Principal's Journal

Please find Mr. Jackson's back to school letter to the faculty below: 

Hello:

While you may have started to eye your school clothes, I hope this letter finds everyone still in shorts and sandals.

Since we need to use a significant part of our first day together - Monday, August 28 @ 8 am in our library - to orient everyone to PowerTeacher Pro[PTP], I’ll rely on email to overview the upcoming year. In addition to this letter, I will send you in the next day or two a list of updates and priorities for this school year. Many of these items we’ll take up in greater depth later on. The schedule for when you will be in front of either Doug or Codey from IS for the PTP training can be found at the end of this letter.

I want to start with a wide-angle thought. Every year we learn more about this central truth:

Cognitive functioning is context-dependent.

And its corollary:

Contexts that settle and affirm facilitate focus.

Whether a context activates or allays our fears and insecurities has a lot to do with whether the best part of brains engage. I’m a good case in point. What I know about myself is that there are settings within which I feel competent. I can focus on the task in front of me and not be distracted by wondering whether I belong or am at risk of being exposed. I am equally mindful of the contexts within which I am reduced to that person who is looking for a way out. Two such settings are when I have to engage either my accountant or my car mechanic. When talking to these two, I nod my head a lot, hoping the earnest look on my face will prevent them from asking me any questions. I don’t even fake it particularly well and end up probably paying the mechanic more than I should.

Same person, same brain - but, given the context, very different levels of cognitive functioning. I assume this is true for many of us.

It’s also true for the kids. For many, I assume school is an auto mechanic or accountant-like experience. There are a host of reasons why kids, when encountering mainstream school life - trying to make their way in class and in the halls - end up feeling out of place, marginalized and diminished. And, when they do, they withdraw, act out or dissemble, strategies that salvage some face, but undermine any shot at long-term academic traction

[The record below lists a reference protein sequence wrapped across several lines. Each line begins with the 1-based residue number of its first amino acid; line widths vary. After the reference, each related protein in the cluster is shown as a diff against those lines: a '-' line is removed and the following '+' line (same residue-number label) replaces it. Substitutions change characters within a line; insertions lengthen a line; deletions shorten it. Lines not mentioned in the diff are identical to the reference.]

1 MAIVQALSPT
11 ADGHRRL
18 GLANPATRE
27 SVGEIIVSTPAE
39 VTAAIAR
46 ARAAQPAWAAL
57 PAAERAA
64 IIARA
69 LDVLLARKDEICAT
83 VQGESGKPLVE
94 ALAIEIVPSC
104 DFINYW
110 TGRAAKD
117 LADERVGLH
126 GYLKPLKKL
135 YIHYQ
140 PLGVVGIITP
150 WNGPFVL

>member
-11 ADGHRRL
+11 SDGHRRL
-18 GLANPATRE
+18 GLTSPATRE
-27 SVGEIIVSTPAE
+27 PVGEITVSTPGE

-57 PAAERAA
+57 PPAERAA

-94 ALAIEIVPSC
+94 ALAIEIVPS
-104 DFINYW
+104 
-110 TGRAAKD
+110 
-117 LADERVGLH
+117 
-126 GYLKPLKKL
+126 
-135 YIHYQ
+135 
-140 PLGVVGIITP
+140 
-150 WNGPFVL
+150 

As a school, we know to worry about context. This is among the many reasons I am proud to work here. At both the individual and institutional level, we go to great lengths to think about the important intersection of who kids are and how we receive them. We know that our doing so increases the likelihood of  kids’ performing to the best of their abilities.

Writing this letter, I started thinking about Justin Xiong. It’s hard not to interpret his ARHS experience in this way. His physical challenges, if received differently by us, would have consigned  him to a school day full of struggle. Instead, by his own and his mother’s account, he had a fulfilling year with us. He thrived academically because the context within which he found himself addressed his challenges in a way that enabled him to focus.  

Over the last few years, we’ve looked at a variety of ways that kids present and asked how our school and classroom contexts settle and affirm so as to enable them to focus. We’ve looked at the experience of students of color, of students with IEP’s and students who are transitioning their gender identities.

We’ve also looked at our school and classroom contexts generally and tried to think about how to strengthen their capacity to settle and affirm. In my judgment, this is what unites such efforts as advisory, classroom climate, social norms, managing difficult moments and bullying/ harassment response practices.

At the same time, to keep things complicated, I’m mindful of the potential costs of overemphasizing context. We hear a lot about helicopter parents. When I go too far down the context road, I sometimes think I’m a helicopter educator. When ‘support’ becomes ‘over functioning’ I’m not always sure. So, I want to be equally clear about the other considerations that balance out this picture. Student effort, volition, persistence: they all matter in a big way. Struggle is a good thing.‘No’ has as many important uses as does ‘yes’.